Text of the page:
So it was off to Bishop to paint the high desert and Eastern Sierras and see many artist friends once again. My friend Ruth Andre (http://ruthandre.com/) joined the group and others who I've pictured in earlier posts on this blog were also there. Rusty and his wife Elena, Renee and Noni down from Port Orchard, Washington, Vicki, Bob, and others I will think of as soon as I close this post were there. The weather was perfect for most of the trip. In fact, these were the first real, hot summer days I'd experienced this year. As a life long California Valley summertime kid, I never thought I'd be saying those words in the middle of June!
At the end of each day, we'd gather around and Howard would 'critique' each person's work. Here's the group getting instruction and criticism from Howard at the end of a painting day. This happened to be day 3, I think. In this picture, Howard stands back to critique his critique. He loves to paint on everyone else's painting. I think that's cheating. I could do better too if someone else did most of the work first. But I don't tell him I said that. I paid for this abuse and I insist on getting it all.
In reality I have mixed feelings about having my work painted over, but I have to admit that after so many years of experience, with a few quick brushstrokes, Howard can do magic on a painting. It's always a treat to watch him bring a painting to life in minutes. It's even more of a treat if it isn't my painting!
During the critique, Rusty (in red) looks skeptical while Ruth, somewhere under the hat at the left, is not paying attention as usual. Renee (between Ruth and Rusty) appears to have dozed off in the middle of all the excitement.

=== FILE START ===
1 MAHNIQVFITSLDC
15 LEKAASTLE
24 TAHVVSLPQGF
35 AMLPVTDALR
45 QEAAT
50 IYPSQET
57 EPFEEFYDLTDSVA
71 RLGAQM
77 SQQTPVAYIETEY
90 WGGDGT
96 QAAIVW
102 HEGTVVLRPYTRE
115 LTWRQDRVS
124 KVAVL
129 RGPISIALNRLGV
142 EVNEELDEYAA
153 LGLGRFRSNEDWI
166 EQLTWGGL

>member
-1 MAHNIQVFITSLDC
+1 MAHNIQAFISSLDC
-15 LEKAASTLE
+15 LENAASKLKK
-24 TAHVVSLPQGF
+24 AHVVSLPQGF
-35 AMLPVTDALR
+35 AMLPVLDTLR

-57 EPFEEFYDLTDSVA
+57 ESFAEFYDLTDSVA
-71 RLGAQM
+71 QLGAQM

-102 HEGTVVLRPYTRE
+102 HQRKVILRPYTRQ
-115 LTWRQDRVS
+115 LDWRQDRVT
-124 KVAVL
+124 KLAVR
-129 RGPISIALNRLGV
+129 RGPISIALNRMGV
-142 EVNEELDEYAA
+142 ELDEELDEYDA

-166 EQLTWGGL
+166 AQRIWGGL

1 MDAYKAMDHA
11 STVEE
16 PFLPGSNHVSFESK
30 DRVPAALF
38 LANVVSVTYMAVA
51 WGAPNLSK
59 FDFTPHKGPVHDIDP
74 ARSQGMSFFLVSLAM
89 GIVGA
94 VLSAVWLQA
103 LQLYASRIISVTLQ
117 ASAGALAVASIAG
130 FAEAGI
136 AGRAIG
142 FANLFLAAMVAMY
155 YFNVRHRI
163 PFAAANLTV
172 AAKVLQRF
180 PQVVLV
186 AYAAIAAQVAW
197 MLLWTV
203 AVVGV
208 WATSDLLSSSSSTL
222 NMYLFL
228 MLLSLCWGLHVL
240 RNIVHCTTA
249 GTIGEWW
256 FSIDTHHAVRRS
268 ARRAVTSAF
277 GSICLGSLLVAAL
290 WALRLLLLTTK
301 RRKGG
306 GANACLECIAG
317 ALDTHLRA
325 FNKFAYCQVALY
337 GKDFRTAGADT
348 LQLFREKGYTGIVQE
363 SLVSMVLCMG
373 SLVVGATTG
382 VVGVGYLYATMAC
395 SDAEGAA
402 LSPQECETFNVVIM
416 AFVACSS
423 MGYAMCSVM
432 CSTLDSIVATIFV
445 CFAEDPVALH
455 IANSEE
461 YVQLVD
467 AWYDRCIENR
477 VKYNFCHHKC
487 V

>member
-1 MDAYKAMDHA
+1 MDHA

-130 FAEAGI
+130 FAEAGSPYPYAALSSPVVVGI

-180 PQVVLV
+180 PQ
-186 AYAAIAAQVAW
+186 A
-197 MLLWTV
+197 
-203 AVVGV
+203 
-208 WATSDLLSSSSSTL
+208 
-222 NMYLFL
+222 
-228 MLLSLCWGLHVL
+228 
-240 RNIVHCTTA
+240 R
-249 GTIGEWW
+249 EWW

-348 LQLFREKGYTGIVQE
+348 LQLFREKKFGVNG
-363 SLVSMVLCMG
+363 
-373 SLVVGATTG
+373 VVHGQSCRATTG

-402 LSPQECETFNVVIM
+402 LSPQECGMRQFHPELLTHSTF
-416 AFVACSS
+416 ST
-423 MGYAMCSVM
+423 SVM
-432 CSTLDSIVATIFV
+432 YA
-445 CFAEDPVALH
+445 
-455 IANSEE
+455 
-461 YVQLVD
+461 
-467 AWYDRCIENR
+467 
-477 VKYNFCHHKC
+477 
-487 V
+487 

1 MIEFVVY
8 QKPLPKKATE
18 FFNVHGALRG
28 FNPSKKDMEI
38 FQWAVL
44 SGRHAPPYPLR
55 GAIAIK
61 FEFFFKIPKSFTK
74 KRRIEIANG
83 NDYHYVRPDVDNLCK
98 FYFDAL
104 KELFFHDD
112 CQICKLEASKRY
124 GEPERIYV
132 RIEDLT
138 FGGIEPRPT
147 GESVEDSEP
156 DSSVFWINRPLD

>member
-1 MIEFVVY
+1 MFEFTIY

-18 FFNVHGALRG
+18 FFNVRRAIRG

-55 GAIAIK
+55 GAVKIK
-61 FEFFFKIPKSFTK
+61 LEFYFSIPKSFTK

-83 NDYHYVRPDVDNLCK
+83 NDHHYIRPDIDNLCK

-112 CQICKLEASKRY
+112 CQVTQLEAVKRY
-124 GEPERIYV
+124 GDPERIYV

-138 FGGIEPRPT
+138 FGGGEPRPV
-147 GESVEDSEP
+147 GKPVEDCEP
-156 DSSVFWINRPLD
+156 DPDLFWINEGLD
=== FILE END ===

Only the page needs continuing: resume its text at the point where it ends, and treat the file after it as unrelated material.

|Pond at Bishop Ca 9"x12" oil on canvas panel|
Day one was a lot about getting the rust out. I started with a very poor imitation of you-know-who. I won't say his name since he might not appreciate being associated with this. Some "Howard" advice that improved this painting: de-emphasize the group of lily pads in the distance so that the group in the foreground became the focal point. I had both groups in sunlight, and both painted in light values. Darkening the distant group worked, in my opinion.
|12" x 16" oil on canvas panel.|
In the afternoon, I looked for some architecture to paint. I find it very difficult to paint "pure" landscapes. Architecture of some sort helps provide color, contrast and sometimes a center of interest. I painted the only two sheds nearby the ponds. Howard really rescued this painting for me when he suggested adding the trees in front of the building on the right. It covered a very plain area and added some reasons for shadow areas in the foreground. I spent many years in architectural drafting and rendering and you'd think I'd remember the most basic architect's trick....put trees and other 'growies' in front of ugly designs. They do wonders. It worked here too. I had also painted the shed to the left head on...exactly as it appeared to me, but Howard pointed out that while it was "real", it looked odd. With just a couple of brushstrokes he added a suggestion of a side wall on the extreme left of the shed, giving it a sudden third dimension.
After these two paintings I was done for the day and ready for a beer...or two. I was already looking forward to the next couple of days!